The territories alone do not have the fiscal capacity to fund all ongoing disaster management at the current scale. The federal government will be needed to help modernize emergency response policies in order to “ensure timely, flexible, adequate, and culturally appropriate support and funding is available in responding to emergency events, and to provide additional disaster mitigation funding to better prepare northern communities for future threats.”

Health and wellness of northern communities

The usage of illicit drugs continues to impact the well-being of northern communities. The premiers discussed continued efforts to help improve supports for mental health as well as expanding treatment and harm reduction options.

They also discussed the need to expand all treatment options across the North, and specifically aftercare availability in home communities.

“The health and well-being of Northerners remains top of mind for premiers. They appreciate federal efforts to reflect northern needs in health funding agreements and agreed that continued collaboration is needed. Escalating health costs continue to take up a significant portion of territorial budgets. The increases to the costs of travel, including for non-insured health benefits and covered dental care, have been a driver. An area of significant concern is flexible funding to replace health infrastructure, including information technology systems.”

Top of the agenda when it comes to dealing with health-care challenges is ensuring that there is continued emphasis on filling and retaining health-care positions across the North. The premiers committed to sharing best practices in the area of health human resources. They will also continue to monitor the status of federal legislation tabled on national universal pharmacare, and “look forward to receiving more information from the federal government on the program’s roll out, including coverage for high-cost drugs for rare diseases."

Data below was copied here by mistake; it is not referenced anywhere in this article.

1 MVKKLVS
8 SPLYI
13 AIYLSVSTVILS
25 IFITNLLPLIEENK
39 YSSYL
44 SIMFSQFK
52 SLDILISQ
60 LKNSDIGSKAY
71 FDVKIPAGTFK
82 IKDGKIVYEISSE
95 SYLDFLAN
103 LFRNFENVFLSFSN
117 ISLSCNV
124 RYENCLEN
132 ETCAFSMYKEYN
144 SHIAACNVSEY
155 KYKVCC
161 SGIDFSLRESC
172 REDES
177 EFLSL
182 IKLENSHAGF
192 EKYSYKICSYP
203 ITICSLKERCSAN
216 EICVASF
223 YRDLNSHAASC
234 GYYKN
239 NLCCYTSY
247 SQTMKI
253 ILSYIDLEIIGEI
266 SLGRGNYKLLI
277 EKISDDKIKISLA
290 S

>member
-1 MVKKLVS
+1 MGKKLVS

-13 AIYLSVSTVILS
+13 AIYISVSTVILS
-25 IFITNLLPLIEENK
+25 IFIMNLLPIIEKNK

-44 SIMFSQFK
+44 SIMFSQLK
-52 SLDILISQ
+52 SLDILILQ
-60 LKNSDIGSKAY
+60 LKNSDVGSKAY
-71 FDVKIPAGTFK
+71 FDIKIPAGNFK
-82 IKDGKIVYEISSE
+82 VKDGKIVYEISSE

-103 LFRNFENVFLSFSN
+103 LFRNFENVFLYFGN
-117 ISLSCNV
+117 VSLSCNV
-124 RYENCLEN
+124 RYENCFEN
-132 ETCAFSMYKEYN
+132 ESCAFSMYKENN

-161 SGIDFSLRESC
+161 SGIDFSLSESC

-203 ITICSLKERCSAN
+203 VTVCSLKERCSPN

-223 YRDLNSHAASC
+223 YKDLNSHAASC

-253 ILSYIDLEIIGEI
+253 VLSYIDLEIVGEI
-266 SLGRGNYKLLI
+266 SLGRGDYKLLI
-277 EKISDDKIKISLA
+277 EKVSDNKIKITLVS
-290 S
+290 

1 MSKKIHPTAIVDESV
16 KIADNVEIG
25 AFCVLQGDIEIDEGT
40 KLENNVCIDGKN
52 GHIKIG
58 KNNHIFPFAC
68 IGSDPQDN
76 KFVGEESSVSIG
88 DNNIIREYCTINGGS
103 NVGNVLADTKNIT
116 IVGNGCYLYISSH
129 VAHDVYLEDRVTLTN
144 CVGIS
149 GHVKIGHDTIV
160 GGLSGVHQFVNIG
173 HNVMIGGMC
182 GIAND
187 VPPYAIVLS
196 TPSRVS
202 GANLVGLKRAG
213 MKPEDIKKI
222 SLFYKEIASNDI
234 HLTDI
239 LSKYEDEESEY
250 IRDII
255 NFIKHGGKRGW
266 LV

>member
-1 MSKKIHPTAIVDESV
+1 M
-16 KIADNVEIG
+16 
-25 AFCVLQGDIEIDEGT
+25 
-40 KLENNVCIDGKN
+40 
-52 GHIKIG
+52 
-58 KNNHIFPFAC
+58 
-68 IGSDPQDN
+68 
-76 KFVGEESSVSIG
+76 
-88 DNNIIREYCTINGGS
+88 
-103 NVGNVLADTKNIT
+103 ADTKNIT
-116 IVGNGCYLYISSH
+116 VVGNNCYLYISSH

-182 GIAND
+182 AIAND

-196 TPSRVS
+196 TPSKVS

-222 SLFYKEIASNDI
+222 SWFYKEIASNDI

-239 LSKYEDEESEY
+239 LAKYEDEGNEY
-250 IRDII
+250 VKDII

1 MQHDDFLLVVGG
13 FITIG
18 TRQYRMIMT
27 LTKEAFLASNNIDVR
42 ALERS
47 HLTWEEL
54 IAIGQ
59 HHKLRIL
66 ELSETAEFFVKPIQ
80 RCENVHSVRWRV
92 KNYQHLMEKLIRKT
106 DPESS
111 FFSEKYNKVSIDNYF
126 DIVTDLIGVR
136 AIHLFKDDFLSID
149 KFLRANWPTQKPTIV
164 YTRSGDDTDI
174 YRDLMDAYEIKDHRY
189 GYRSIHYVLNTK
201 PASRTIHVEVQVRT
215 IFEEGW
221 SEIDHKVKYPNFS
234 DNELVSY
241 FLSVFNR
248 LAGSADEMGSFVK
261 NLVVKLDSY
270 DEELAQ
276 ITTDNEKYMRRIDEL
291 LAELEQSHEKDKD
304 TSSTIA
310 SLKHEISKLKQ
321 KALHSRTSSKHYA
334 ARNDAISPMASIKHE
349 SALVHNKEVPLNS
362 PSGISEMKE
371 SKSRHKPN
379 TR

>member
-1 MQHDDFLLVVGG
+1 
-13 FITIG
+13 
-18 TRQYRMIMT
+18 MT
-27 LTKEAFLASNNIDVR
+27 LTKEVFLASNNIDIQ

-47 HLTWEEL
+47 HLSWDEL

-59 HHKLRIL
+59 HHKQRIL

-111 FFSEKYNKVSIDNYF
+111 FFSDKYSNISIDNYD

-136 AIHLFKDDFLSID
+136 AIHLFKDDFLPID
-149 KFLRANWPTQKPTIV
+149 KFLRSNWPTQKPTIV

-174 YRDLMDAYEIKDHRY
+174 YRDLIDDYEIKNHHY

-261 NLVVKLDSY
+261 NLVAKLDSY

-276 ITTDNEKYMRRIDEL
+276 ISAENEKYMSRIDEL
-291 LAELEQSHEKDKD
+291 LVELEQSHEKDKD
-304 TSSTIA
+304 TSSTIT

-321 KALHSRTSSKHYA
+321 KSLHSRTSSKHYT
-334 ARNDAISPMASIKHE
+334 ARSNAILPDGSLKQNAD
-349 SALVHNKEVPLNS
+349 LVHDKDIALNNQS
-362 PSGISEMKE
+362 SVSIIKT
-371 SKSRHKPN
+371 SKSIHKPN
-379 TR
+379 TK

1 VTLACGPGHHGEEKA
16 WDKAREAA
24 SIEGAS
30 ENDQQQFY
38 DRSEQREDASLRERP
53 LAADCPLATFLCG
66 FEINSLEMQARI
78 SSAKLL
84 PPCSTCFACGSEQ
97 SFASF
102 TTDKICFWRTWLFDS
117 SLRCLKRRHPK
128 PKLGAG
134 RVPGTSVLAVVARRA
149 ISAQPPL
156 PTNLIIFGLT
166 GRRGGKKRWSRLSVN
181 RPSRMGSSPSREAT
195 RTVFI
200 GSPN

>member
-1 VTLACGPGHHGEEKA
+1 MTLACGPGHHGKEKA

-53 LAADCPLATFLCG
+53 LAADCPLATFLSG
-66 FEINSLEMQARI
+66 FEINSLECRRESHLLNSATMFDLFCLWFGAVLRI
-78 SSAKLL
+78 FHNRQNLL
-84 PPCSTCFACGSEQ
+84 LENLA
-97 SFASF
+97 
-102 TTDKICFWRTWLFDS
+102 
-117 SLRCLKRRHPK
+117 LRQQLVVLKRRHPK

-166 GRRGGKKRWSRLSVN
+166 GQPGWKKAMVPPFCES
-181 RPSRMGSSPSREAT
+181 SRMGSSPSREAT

The premiers will continue to reiterate that any federal policies contemplated must consider the distinct needs of the territories, which also takes into account fiscal capacity and the large Indigenous population.

Ensuring housing needs are met across the North

Affordable, sustainable, and secure housing continues to be a critical issue in the North. The acute challenges in addressing housing needs were under discussion, including higher construction costs, the limited local labour force and the general scarcity of housing supply in remote and isolated communities. The premiers committed to continued close collaboration with the federal government and Indigenous government leaders, with the goal of creating comprehensive housing programs that include supportive housing and improved affordability.

Housing development is also a potential area of opportunity to further develop the economy and support northern residents by helping them gain the education, skills, and experience necessary in the trades.

“Finally, premiers reiterated their commitment to working together to create a long-term prosperous future for territorial residents and all of Canada and look forward to working with their provincial colleagues at the upcoming Western Premiers’ Conference and the Council of the Federation later this summer.”

The Yukon has been confirmed as the upcoming location of the Northern Premiers’ Forum for 2025.

Kira Wronska Dorward

About the Author: Kira Wronska Dorward

I attended Trinity College as an undergraduate at the University of Toronto, graduating in 2012 as a Specialist in History. In 2014 I successfully attained a Master of Arts in Modern History from UofT..